Leases

Only available on StudyMode
  • Download(s) : 75
  • Published : January 21, 2013
Open Document
Text Preview
Leases
Kimberly McFarland
ACC 306 Intermediate Accounting II
Instructor Robert Neely
January 14, 2013

Leases
Leases are used by companies and individuals to facilitate asset acquisition. They are accounted for in different ways, depending on whether they are operating leases or capital leases, and the type of financial report being generated. Residual value is important in accounting for leases and lease payment. Executory costs are accounted for as well, and are a consideration in the cost of the lease payments. Leasing arrangements can be complex and take a great deal of consideration by both the lessor and lessee before agreements are made. This paper defines a lease and how it is used as a financial vehicle, how leases are accounted for, the difference between capital and operating leases, and other factors, such as residual value and executory costs. A lease is a contractual arrangement between one party that provides the right to use an asset, for a specified amount of time and for a specified fee, to another party. The party providing the use of the asset is called the lessor, while the party leasing the asset is called the lessee. In lease arrangements, lessees agree to make stipulated, periodic cash payments during a time period specified within the lease agreement for the use of the lessor’s asset (Spiceland, Sepe, & Nelson, 2011, p. 808). There are many types of leases that people are familiar with, such as leases for buildings or apartments, equipment leases, and vehicle leases. As there are different types of leases, they all fall under different classifications of either operating leases or capital leases. Operating leases are short term agreement when fundamental rights and responsibilities of ownership are retained by the lessor and the lessee is simply using the asset temporarily. An apartment lease is a prime example of what is classified as an operating lease. Capital leases are arrangements that are formulated outwardly as leases, but are actually installment purchases/sales. Basically, these leases transfer all risks and rewards to the lessee, as well as ownership of the asset at the end of the lease term, as in a sale transaction (Zarowin, n.d.). A lease must hold at least one out of the four criteria to classify it as a capital lease. If it does not meet any of the four criteria by both the lessor and the lessee, then it is considered an operating lease. The four criteria are: 1. The lease transfers ownership of the property to the lessee by the end of the lease term. 2. The lease contains a bargain purchase option to purchase the leased property at a bargain price. 3. The lease term is equal to 75% or more of the expected economic life of the asset. 4. The present value of the minimum lease payments at the inception of the lease, excluding executory costs, is equal to or greater than 90% of the fair value of the asset. For the first criterion, if the ownership of the property were given to the lessee during or after the term of the lease, then it is evident of a capital lease. The second criterion of the lease containing a bargain purchase option means that a provision has been made in the lease contract allowing the lessee the option of purchasing the property at a bargain price (Doye, Hobbs, & True, 2011). The third criterion basically means that the lessor is leasing the property to the lessee for most of its useful life; therefore most of the benefits and responsibility of ownership are transferred to the lessee. The use of this criterion can be difficult because the lease term can be uncertain and it may prove challenging to estimate the economic life of the property. The fourth criterion means that if the lease payments substantially pay for the leased property (90% or more), it is reasonable to classify the lease agreement as equivalent to an installment purchase. Lessors have more conditions to follow in order to...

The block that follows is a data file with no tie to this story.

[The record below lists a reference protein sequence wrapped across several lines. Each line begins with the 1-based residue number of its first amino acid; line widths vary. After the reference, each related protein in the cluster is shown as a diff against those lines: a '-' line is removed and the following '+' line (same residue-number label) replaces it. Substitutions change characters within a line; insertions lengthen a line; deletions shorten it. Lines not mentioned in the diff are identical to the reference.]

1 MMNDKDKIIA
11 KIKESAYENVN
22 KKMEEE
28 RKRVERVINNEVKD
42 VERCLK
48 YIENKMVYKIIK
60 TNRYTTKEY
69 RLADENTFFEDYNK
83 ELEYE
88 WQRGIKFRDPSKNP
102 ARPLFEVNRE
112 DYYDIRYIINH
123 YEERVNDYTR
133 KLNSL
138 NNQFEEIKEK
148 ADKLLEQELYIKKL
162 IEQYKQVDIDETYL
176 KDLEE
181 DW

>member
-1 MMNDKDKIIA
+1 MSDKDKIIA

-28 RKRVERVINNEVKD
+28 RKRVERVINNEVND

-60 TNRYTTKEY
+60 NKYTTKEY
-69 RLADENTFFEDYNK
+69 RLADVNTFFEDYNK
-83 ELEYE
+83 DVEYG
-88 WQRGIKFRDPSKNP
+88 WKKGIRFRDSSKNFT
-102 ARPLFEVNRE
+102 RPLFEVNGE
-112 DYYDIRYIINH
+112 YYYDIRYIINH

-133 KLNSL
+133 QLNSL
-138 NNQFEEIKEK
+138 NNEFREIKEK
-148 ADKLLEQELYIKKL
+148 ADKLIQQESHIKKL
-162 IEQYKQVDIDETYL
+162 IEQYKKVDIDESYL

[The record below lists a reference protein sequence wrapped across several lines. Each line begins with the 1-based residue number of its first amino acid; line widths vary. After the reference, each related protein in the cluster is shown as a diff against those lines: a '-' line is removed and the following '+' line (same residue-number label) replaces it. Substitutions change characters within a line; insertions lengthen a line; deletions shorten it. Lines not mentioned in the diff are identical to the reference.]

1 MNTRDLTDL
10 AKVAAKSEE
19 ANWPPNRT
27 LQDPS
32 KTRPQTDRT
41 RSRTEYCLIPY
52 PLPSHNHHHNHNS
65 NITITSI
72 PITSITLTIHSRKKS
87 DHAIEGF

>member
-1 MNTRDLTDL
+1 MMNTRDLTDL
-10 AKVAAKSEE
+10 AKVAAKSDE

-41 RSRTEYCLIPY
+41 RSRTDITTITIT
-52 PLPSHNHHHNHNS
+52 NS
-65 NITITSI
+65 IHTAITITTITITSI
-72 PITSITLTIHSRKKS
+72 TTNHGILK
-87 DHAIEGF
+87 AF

tracking img